A treatment to promote skin wound healing

Treatment of wounds with TGM shows improved recovery compared to control group in a span of 10 days.

Invention Summary:

               Helminths are potent modulators of immune function capable of stimulating an immune response that includes significant wound healing effector functions. Effective wound repair requires both the direct reconstruction of the injured tissue and suppression of pro-inflammatory responses. In addition, “scar tissue” formation during wound healing must be prevented.

Scientists from Rutgers University and University of Glasgow developed a novel therapy for treatment of cutaneous wounds using a helminth-derived TGFβ mimic (TGM) protein. In vivo studies demonstrate that TGM application onto wounds favors pro-regenerative wound healing characteristics, including re-epithelialization, collagen crosslinking, and hair follicle regeneration. Furthermore, skin wounds treated with TGM showed reduced scar tissue formation and associated fibrosis compared to control groups.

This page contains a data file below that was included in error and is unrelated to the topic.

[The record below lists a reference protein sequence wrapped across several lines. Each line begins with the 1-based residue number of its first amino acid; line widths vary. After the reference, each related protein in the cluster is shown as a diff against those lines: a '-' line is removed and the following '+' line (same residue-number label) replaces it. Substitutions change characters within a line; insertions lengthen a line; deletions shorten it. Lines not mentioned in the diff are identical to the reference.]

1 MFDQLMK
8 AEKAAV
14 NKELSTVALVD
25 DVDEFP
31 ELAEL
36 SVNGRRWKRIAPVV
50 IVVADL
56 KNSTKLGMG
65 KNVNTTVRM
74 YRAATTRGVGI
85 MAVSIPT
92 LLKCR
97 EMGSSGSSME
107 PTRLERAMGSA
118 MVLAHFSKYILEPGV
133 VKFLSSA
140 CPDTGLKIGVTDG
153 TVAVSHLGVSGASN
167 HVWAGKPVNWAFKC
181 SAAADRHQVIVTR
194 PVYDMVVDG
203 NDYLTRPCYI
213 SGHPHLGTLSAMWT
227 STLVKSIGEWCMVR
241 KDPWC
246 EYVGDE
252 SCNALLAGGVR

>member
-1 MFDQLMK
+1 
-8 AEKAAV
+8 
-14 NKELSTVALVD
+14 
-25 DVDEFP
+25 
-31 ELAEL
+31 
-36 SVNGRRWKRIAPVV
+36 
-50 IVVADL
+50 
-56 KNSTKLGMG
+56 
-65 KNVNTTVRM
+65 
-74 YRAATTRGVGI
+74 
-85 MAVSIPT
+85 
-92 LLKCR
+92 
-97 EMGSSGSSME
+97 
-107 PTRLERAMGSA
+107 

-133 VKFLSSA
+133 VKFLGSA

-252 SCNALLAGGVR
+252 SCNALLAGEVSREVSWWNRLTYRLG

In addition to accelerating wound healing and reducing scar tissue formation, the composition and method can also be used to treat skin disorders associated with pathological increases in fibrotic tissue formation in a subject, such as psoriasis and acne. With the broad range of applications of this novel compound, along with it being suitable for a range of modes of delivery, this technology holds promise to develop novel approaches for skin wound healing.

Market Applications:

  • A wound dressing or treatment for open wounds on the skin
  • A wound dressing or treatment for wounds inflicted on the skin such as eczema, psoriasis, and cutaneous mastocytosis


  • Reduces scar tissue formation
  • Restores mechanical properties of normal tissue
  • Improves tissue regeneration, regrowth, and restoration

Intellectual Property & Development Status: Patent issued US 9,931,361; patents pending US 16/636215 & EP 18755738.4. Available for licensing and/or research collaboration. Please contact marketingbd@research.rutgers.edu.


Patent Information:
Ryan Escolin
Licensing Manager, Life Sciences
Rutgers, The State University of New Jersey
Small molecules